Six Suggestions for How to Deal With Ballooning U.S. Debt
A man counts a bundle of U.S. one-hundred dollar bills in Turkey. (Photographer: Kerem Uzel/Bloomberg)

Six Suggestions for How to Deal With Ballooning U.S. Debt

Efforts to limit the economic fallout from the pandemic are set to swell the U.S. budget deficit to about 15% of gross domestic product—the highest since World War II. That’s forcing record government borrowing. The Treasury’s total debt pile already tops $20 trillion, more than $6 trillion more than when President Trump took office.

The Federal Reserve has slashed rates. introduced an arsenal of programs to support financial markets, and Thursday unveiled a new approach to setting U.S. monetary policy. Yet more fiscal and monetary actions are likely to be necessary to help consumers and businesses through the crisis. And though the U.S. is the world’s largest economy and government borrower, it’s far from being the only country with swollen debt loads from pandemic-fighting measures.

Six Suggestions for How to Deal With Ballooning U.S. Debt

Bloomberg Markets canvassed some investors, policymakers, and economists to get a diverse set of ideas on how the U.S.—and perhaps other economies—should tackle this era of supercharged debt loads.

Jason Cummins, chief U.S. economist at Brevan Howard Asset Management LLP, served as chairman of the Treasury Borrowing Advisory Committee when it advised the Treasury to bring back 20-year bonds instead of issuing 50- and 100-year bonds. The Treasury sold its first 20-year bonds since the 1980s earlier this year.

“Now, more than ever, Treasury has to be a steward and manager of U.S. debt. The way to do that is by funding it in a predictable manner at the least cost over time. And the model developed by several members of the Treasury Borrowing Advisory Committee has shown that that is accomplished by issuing a larger share of debt in the belly of the yield curve, that is, the three- to five-year maturity sector. Especially when you have a huge stock of debt to be sold going forward, which the U.S. does, you want to fund it in the most efficient way possible. This is not the time for Treasury to try new things like experimenting with terming out its debt further—which would be counterproductive in the end by raising borrowing costs for households and businesses.”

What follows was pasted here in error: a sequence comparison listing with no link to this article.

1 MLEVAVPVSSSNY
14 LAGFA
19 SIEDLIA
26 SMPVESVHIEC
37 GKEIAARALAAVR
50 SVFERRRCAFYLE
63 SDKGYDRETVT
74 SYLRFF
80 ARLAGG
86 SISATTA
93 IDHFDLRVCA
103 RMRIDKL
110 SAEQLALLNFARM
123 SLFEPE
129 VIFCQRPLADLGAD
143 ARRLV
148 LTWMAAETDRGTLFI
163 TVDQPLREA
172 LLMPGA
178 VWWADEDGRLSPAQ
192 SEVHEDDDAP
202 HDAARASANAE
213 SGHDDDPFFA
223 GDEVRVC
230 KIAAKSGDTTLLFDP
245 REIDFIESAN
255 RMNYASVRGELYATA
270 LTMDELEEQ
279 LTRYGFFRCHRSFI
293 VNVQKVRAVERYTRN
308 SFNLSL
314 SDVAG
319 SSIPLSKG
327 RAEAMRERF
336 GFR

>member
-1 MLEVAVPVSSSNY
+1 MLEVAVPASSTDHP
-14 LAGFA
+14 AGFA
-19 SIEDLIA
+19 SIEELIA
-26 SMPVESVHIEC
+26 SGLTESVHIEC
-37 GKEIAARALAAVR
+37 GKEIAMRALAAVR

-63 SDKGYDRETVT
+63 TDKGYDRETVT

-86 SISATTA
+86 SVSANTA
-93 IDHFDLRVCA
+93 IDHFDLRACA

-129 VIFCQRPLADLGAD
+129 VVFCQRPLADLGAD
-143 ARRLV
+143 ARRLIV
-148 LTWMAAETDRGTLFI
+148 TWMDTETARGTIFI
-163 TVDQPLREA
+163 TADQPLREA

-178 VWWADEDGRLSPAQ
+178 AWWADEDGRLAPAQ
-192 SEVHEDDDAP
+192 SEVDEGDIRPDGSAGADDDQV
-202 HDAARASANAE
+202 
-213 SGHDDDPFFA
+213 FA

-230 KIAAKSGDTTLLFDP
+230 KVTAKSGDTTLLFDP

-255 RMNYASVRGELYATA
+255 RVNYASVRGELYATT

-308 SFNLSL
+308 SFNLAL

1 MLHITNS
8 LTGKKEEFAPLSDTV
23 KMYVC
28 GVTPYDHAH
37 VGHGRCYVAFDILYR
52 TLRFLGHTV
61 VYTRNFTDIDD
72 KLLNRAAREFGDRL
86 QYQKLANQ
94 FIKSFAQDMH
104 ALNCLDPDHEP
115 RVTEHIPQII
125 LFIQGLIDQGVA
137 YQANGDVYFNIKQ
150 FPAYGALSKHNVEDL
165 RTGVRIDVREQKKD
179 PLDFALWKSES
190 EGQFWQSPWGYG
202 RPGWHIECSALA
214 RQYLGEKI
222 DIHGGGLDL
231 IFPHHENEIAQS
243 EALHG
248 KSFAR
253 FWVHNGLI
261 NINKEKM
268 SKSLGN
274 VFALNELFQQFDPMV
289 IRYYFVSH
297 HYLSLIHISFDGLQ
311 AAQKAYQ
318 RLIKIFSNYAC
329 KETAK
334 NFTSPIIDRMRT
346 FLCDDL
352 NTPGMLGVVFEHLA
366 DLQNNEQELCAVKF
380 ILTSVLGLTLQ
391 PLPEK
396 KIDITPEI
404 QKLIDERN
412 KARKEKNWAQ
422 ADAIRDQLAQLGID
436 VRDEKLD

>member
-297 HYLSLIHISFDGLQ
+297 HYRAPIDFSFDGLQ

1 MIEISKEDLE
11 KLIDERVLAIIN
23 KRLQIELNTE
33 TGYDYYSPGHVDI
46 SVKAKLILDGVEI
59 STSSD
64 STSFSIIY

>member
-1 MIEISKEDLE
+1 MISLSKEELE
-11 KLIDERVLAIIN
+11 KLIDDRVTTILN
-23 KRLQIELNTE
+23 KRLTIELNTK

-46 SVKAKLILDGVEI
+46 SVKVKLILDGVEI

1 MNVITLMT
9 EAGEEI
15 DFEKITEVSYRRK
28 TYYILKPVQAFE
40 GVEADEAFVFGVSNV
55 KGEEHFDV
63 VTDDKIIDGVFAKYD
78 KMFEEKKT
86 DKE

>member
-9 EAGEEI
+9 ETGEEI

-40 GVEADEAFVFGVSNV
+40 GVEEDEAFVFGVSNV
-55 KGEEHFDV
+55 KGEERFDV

Heather Boushey, president and chief executive officer of the Washington Center for Equitable Growth and an economic policy advisor to Democratic presidential candidate Joe Biden, says politicians need to consider beefing up fiscal policy and unwinding some parts of the Trump administration’s 2017 tax law that reduced revenue as a share of GDP.

“How are we going to rethink and raise taxes so we can afford to make  absolutely vital investments in the public sector? I don’t think we should do this until we are in recovery—and solidly in a recovery. This is not a plan of action for now.